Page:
As New Orleanians, the scent of sweet olive, the taste of crawfish and the beat of the marching band are blended deeply into our DNA. Whether we were born and bred in the city or proudly adopted it as our own, we know one thing: this place is our home.
It is this spirit that is celebrated in “BOUDIN: The New Orleans Music Project” running until May 17 at Ashé Power House Theater. The show is produced by Southern Rep Theatre in partnership with WWOZ, and the script is a collection of narratives gathered from participants who answered a simple question: How has New Orleans music saved your soul?
The play’s director and creator, Sean Daniels, and Southern Rep’s artistic director, Aimée Hayes, curated those stories, and “BOUDIN” was born. Then the show’s musical director, Jay Weigel, took on the Herculean task of whittling down song selections into a 90-minute tribute.
Weigel is to be commended on his bold choice to have a vast majority of the songs performed a cappella. This strips the songs to their essence, and through the brilliance of Weigel’s arrangements and the skills of a terrifically talented cast one still hears the crispness of trumpets, the clean tone of clarinets and some truly glorious harmonies.
The driving force behind the success of these arrangements is Joshua Smith’s wickedly sophisticated beat boxing.
The play’s rotation of performers is strong and confident. Each member of the cast hits at least one number out of the park. For Phillip Manuel, it is his first song, “Big Chief.” In addition, Manuel’s stories about growing up on Valence Street and singing with his family are full of New Orleans lore and legends.
Natalie Jones is effervescent and represents the new energy that so many young people from around the country have added to our city. Her voice packs a surprising punch as she sings Irma Thomas’ “It’s Raining.”
Dorian Rush commands the stage, and her version of “Just a Closer Walk With Thee” iscaptivating. (Maybe she has one too many stories about, “Guess who was listening to me sing on a cell phone.”) She and Brittney James took us to church with their moving rendition of the classic gospel hymn, “His Eye Is on the Sparrow.” James’ high-octane energy sparked the show and her sensual story about love in the Big Easy was truly tantalizing, as was her version of Dr. John’s “Right Place, Wrong Time.”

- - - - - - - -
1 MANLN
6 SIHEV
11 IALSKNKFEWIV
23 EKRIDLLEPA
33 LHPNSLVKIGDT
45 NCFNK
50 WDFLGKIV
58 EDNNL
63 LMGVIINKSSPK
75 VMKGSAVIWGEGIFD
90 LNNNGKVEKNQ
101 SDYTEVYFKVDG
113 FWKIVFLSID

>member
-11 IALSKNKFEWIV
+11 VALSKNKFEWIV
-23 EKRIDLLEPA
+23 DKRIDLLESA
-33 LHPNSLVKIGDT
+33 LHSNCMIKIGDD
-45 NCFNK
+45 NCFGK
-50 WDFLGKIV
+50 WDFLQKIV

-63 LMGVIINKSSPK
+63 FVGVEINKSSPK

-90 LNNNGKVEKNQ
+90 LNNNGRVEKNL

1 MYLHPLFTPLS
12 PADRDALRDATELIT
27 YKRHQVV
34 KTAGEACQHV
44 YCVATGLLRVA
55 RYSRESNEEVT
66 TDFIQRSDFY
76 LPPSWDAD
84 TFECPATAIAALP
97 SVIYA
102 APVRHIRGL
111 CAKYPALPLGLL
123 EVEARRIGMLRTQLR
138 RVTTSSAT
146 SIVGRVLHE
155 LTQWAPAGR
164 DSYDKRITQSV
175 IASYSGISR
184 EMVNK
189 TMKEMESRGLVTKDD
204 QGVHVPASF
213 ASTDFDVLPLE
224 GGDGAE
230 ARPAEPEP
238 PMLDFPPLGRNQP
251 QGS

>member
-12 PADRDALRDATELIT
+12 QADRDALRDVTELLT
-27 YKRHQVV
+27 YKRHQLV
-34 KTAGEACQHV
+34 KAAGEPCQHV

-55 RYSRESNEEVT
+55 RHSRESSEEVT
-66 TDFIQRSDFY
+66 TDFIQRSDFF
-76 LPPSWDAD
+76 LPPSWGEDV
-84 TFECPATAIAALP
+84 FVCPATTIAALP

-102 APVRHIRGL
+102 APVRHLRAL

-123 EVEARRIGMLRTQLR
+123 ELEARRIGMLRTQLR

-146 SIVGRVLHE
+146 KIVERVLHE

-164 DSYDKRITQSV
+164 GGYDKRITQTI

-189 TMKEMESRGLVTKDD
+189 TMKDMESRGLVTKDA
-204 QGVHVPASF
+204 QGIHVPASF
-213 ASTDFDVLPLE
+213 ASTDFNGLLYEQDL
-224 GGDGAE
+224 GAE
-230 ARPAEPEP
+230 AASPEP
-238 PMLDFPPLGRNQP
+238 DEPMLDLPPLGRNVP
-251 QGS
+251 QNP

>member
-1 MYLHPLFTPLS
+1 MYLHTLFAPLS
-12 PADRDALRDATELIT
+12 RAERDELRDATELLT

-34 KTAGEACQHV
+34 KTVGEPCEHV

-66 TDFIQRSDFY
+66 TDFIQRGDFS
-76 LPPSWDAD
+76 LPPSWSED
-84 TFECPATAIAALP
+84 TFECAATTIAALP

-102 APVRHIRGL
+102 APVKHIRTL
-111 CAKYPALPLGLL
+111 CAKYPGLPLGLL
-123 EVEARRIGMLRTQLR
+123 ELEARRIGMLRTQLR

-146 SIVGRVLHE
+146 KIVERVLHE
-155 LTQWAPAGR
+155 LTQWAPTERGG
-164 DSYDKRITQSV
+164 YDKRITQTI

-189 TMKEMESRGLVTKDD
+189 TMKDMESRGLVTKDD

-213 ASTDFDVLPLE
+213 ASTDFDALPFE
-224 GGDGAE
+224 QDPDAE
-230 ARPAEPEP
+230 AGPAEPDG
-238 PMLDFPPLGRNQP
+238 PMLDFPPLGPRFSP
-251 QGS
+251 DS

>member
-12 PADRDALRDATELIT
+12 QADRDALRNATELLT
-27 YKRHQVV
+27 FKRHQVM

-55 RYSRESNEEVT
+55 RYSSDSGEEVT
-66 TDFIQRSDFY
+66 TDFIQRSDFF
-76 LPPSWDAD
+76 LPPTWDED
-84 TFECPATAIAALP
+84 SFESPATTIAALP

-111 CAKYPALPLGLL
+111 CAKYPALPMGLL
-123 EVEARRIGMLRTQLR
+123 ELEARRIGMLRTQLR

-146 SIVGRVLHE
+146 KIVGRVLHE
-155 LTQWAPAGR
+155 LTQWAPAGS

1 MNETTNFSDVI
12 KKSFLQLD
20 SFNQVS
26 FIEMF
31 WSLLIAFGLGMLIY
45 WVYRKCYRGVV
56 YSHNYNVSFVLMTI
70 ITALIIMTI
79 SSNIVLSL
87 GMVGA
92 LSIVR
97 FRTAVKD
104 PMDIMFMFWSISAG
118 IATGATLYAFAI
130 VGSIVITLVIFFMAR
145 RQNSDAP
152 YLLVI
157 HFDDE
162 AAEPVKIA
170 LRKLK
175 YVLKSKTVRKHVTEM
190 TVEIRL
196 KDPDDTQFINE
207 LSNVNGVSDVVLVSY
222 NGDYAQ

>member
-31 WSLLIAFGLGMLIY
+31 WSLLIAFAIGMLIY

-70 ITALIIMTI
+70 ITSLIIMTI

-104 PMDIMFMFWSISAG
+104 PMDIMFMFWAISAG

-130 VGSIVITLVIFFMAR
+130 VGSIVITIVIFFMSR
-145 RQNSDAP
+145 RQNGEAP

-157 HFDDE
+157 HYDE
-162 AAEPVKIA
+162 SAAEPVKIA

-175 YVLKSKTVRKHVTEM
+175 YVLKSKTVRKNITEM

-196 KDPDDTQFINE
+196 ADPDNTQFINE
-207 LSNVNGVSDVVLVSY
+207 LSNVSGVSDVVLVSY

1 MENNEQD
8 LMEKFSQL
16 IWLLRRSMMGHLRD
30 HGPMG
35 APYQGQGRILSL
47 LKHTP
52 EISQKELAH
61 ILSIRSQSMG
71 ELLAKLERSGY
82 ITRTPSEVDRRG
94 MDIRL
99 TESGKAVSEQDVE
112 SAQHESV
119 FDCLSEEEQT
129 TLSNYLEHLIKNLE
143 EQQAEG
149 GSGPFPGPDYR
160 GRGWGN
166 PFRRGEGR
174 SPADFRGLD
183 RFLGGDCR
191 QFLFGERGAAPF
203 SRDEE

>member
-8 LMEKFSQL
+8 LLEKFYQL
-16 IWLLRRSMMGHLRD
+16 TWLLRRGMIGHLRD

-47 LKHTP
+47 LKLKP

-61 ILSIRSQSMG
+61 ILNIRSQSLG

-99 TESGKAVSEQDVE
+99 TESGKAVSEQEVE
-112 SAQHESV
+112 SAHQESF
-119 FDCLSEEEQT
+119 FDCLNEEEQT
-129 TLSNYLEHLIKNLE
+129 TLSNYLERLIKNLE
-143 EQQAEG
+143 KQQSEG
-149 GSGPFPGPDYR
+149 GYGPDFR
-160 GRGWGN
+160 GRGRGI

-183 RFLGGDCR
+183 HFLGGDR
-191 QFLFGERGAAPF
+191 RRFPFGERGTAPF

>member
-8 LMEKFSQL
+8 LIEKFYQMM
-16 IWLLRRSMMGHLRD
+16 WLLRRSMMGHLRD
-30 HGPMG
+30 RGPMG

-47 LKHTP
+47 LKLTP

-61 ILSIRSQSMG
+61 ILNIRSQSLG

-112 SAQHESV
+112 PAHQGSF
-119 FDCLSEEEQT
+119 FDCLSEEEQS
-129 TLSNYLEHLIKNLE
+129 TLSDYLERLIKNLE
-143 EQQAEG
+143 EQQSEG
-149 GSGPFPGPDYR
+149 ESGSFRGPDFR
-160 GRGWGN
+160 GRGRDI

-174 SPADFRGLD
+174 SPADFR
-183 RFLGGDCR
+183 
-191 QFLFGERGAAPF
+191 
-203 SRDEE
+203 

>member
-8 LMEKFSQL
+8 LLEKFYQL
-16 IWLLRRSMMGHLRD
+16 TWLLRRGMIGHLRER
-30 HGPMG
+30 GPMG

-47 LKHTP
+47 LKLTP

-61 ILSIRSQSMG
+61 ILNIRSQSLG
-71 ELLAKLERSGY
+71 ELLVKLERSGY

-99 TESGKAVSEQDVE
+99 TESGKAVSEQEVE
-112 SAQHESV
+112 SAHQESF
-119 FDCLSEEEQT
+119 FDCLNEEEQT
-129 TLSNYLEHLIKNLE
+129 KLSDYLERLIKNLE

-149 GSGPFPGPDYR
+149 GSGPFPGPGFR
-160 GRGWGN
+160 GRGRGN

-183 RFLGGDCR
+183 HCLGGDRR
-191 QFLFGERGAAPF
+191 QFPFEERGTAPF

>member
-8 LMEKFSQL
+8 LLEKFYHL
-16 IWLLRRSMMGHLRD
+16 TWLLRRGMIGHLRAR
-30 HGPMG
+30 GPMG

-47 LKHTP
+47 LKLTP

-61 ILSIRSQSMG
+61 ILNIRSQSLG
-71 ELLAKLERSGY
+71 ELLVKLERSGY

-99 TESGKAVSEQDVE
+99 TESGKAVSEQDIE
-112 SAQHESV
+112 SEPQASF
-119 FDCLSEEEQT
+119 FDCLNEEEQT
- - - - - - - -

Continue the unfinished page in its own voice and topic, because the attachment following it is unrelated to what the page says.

The set is sparse and lean, but just like the music, each piece seems handpicked. From a barstool that could have come from the Saturn Bar to an upholstered chair from an Uptown parlor, it subtly captures our city’s rich diversity.
Particularly effective is cartographer Jakob Rosenzweig’s 12-by-8-foot Plexiglas map that plots out the city’s 17 wards. It’s an intricate matrix of musician’s names, song titles and musical venues. Throughout the show the map, which serves as a backdrop to the action, is lit up in a variety of vivid jewel tones from cobalt blue to fiery fuchsia. It’s pure magic.
“Boudin” also finds the perfect way to use audience participation, from a clever drinking game to toasting some of New Orleans’ many ‘unsung’ musicians. In addition, at each show a preselected audience member shares a personal story. On a recent evening, John Green, a relatively new New Orleans transplant, told his tale of hearing King James and The Special Men at BJ’s Lounge.
If this play is to go on to have another run, and one hopes it will, the script will need some polishing and the stories need more delineation. But this is a performance filled with exuberant joy and oh so many reasons why we are proud to call New Orleans home.